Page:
Kurt Jacobson has a background in real estate and writes about houses for rent for RentFinder.co. Having moved 10 times in the past 7 years, he thrives on helping others learn from his experiences and is more than equipped to discuss the potential pitfalls involved in home staging…
Home staging involves preparing and presenting a home to attract a wider buying audience and sell it faster at the highest possible price. Staging is profitable for the seller but it can land the buyer in serious trouble if the issues camouflaged by staging are of a severe nature and require extensive repairs and expenses. If you are planning to buy a home, you must be able to imagine yourself and your belongings in the property before you consider making an offer. It’s also worth perusing our list of tips to arm you with the knowledge you need to avoid missing critical details of a home’s condition that some stagers may be attempting to cover up.
Ask for floor plans and bring out the tape
Sellers often replace the heavy, space-guzzling furniture with sleek, compact ones to create an illusion of space. The best way to find out what floor space is actually available is to physically measure the walls, end-to-end. Ask for the original floor plan. It shows the true layout and size of the home, down to the inch. It also shows you the things you can and cannot change, such as supporting walls. Seeing the floor plan can also help you determine the expenses you would incur if you were to change the layout of an area. If the floor plan isn’t available the day you’re looking at it, all you need is a tape measure and a notebook to record your observations.
Look for visible signs of damage in crucial places
Staging is performed not only to create a spacious look but in some cases, to hide major issues. It may not even aim to directly hide issues but by creating pleasant spaces that go ‘wow!’, your focus will be diverted away from the furnace, plumbing lines, sewer lines and other important areas. Poor maintenance of these home facilities can often lead to major breakdown. Make a note of visible signs of damage in these areas and ensure that a detailed inspection is carried out by a Professional Home Inspector before you make any commitment.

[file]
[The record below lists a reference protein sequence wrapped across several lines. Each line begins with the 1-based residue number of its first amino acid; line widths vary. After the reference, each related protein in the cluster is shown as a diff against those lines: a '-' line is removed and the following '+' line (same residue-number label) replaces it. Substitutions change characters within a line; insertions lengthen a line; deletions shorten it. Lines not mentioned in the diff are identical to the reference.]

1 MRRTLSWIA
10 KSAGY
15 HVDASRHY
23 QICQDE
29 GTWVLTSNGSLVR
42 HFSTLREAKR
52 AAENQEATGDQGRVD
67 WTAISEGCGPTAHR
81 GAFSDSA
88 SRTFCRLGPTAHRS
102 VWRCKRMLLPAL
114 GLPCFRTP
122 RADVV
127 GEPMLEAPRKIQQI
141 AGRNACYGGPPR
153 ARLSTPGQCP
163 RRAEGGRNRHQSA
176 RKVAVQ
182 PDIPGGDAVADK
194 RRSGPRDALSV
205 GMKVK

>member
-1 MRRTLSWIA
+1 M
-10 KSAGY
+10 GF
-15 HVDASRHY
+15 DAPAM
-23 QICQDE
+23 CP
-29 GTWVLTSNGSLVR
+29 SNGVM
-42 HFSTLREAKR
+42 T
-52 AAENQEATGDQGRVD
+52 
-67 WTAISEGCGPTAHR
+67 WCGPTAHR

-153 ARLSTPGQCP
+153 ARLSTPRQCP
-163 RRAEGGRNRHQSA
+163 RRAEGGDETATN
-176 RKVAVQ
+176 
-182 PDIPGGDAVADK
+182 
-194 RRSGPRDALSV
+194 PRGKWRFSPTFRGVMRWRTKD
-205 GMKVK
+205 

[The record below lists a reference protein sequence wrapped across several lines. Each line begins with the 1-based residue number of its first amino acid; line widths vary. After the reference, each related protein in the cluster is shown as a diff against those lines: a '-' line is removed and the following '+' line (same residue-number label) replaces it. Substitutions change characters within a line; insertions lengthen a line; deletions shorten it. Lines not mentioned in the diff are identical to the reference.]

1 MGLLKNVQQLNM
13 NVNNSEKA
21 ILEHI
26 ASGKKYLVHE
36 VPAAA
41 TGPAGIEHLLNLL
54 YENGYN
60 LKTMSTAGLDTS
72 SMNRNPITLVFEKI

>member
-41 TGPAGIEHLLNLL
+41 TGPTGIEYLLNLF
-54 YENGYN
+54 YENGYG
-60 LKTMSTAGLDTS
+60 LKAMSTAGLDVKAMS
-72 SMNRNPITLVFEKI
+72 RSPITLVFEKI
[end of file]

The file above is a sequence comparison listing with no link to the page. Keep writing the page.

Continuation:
Is the renovation for real?
Has the house that you are planning to buy been recently renovated? Is the owner not able to provide details or a satisfactory explanation for the reasons why they were done? Have the quality of renovations checked out by a trusted local contractor who can stop in and evaluate the work. It could be an attempt to hide external leakages or defects in the structure, drywall, or plaster. However, if the renovation job was an honest attempt at setting things right, then the owner would have ensured a high quality of work and you’ll have nothing to worry about.
Visit at different times of the day
Visiting the property at different times of the day can give you a better picture of the house that you plan to make your home. You may notice that a room which seemed bright during the day doesn’t have overhead lighting and at night feels dark and uninviting.
An unusually pleasant smelling home
Is there an unduly pleasant scent in a concrete-floored basement that feels musty and dank? One of the most common issues in a house is overly damp areas that pose a hazard for mould to develop. Look for telltale signs of moisture such as water stains or discoloration along the flooring or walls, pealed paint or concrete sealants, visible mould or mildew and a musty smell. It’s also common for pet odours to be covered up with a fresh scent. Watch for carpet stains even under furniture and also ask the listing agent if the previous owners had pets.
By keeping these small tips in mind during your home search, you can avoid being misled by home staging. Remember, not all staging is designed to deceive as the basic premise of staging is to make the home presentable. However, buyers ought to be aware and look around homes with a keen eye to ensure that serious defects are not being passed off as minor issues.